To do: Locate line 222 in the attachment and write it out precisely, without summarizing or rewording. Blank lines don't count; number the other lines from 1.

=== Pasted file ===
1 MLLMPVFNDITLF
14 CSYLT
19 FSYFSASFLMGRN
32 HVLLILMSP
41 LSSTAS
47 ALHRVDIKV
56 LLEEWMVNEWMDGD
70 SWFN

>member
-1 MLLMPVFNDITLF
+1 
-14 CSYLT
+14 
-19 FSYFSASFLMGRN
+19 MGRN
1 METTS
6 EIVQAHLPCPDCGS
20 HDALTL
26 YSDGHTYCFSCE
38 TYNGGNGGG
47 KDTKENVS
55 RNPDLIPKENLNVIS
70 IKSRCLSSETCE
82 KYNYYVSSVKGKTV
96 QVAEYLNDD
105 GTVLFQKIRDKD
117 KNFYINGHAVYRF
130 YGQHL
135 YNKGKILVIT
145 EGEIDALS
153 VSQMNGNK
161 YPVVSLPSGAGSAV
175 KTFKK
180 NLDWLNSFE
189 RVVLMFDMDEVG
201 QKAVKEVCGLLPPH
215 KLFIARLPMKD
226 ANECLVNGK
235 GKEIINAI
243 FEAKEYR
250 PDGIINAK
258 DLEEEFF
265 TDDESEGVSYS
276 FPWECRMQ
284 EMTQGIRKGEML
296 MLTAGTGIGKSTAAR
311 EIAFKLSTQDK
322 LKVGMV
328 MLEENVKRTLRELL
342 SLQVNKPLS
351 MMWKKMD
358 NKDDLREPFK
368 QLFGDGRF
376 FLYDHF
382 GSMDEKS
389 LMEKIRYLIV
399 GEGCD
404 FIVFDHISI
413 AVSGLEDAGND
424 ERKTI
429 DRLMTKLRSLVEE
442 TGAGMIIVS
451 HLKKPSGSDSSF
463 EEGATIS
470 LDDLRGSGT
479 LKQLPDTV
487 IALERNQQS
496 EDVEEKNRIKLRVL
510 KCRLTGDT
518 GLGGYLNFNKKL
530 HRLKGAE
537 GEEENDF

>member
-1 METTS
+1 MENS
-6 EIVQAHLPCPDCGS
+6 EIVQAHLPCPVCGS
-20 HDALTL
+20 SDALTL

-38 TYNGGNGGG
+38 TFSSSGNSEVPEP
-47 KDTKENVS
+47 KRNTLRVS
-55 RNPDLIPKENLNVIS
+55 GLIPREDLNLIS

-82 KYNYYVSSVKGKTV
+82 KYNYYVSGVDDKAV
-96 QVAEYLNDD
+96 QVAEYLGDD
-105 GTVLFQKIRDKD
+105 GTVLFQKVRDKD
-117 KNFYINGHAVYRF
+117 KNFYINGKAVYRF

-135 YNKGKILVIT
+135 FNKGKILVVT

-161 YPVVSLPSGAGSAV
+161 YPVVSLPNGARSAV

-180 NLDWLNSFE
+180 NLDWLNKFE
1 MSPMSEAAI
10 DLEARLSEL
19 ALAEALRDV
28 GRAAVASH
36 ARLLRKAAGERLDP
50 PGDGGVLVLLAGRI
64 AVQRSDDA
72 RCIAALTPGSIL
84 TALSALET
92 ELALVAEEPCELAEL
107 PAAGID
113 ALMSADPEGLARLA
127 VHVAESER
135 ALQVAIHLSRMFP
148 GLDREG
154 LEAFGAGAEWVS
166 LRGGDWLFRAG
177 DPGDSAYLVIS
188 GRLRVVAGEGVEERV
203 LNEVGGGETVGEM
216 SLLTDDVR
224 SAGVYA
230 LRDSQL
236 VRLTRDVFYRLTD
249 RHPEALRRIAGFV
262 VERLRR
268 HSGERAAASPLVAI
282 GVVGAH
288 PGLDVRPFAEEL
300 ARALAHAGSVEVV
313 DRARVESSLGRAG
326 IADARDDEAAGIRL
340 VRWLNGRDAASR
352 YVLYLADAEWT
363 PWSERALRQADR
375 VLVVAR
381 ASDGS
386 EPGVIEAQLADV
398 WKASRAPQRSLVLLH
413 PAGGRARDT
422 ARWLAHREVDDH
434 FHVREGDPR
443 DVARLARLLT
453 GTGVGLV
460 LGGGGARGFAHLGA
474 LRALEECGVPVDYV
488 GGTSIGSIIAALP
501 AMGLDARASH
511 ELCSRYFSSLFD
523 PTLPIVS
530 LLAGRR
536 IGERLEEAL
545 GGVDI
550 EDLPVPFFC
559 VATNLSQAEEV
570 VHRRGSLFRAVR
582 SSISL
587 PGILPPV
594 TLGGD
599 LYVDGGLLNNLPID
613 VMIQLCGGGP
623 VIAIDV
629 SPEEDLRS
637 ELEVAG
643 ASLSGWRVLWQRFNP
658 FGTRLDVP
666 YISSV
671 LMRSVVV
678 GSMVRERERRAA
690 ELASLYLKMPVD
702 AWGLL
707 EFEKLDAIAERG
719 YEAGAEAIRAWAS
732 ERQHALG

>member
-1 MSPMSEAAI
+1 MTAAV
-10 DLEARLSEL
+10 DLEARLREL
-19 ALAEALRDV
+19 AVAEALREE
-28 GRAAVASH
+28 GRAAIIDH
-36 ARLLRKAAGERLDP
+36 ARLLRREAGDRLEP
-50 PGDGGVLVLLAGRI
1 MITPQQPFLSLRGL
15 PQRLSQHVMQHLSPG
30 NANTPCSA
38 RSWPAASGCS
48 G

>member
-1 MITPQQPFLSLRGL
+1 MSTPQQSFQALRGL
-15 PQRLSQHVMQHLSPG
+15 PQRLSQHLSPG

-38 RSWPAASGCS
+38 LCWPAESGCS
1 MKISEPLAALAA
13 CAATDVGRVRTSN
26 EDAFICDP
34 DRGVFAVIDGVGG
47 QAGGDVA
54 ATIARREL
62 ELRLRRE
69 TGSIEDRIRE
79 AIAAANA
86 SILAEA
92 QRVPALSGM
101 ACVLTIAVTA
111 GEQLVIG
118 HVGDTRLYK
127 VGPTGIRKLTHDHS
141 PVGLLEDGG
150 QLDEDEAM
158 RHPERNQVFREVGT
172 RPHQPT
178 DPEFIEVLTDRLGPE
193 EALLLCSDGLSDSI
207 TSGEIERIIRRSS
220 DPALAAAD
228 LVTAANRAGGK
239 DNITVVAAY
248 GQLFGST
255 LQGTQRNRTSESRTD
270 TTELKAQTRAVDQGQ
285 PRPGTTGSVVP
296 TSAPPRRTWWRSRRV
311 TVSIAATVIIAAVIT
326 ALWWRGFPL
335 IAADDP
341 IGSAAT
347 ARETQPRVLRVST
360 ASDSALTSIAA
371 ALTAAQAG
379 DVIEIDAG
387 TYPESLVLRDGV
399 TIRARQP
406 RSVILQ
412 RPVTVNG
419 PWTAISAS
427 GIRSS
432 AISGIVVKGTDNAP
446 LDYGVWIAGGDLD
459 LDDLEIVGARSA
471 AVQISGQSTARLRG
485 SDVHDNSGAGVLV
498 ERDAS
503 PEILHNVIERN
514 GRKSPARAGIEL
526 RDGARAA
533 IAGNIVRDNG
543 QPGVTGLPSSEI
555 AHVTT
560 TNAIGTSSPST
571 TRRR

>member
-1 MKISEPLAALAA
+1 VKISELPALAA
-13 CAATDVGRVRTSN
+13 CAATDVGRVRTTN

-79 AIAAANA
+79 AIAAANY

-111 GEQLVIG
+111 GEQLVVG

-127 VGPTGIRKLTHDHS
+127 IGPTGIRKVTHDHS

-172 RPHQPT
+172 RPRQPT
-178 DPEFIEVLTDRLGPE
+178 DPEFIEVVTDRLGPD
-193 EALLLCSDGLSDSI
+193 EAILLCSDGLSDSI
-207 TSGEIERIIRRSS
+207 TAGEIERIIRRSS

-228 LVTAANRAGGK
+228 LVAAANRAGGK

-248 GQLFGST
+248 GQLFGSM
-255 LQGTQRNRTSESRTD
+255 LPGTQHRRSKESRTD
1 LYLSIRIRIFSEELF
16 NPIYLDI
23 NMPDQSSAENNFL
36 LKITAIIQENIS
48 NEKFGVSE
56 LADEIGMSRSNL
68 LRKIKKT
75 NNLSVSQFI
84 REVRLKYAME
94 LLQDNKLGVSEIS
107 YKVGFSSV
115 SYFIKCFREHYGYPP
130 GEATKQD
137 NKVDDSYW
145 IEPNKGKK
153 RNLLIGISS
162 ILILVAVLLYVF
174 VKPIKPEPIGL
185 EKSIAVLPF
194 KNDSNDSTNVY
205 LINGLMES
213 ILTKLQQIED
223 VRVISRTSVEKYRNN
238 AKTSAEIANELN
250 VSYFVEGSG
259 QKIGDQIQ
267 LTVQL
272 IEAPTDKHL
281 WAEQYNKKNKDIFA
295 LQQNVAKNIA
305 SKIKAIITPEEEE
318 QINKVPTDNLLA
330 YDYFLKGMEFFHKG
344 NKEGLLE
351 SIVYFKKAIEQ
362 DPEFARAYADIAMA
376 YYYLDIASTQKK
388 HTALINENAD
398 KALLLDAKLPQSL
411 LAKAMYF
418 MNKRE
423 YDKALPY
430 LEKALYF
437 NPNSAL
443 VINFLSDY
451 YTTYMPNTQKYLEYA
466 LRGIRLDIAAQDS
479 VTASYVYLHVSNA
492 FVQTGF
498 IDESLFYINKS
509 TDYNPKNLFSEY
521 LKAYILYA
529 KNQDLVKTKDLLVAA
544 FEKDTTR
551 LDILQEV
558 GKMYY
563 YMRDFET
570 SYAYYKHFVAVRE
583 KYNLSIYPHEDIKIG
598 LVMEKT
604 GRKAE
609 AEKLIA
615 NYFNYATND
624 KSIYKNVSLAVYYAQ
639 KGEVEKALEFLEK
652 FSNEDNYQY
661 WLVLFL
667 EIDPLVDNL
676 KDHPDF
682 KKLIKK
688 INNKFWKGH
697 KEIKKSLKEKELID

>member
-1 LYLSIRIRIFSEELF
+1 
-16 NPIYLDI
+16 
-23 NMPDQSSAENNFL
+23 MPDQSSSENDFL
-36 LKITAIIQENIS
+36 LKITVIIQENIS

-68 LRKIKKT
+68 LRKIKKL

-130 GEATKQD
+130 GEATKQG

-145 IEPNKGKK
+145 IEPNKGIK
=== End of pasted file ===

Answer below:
239 DNITVVAAY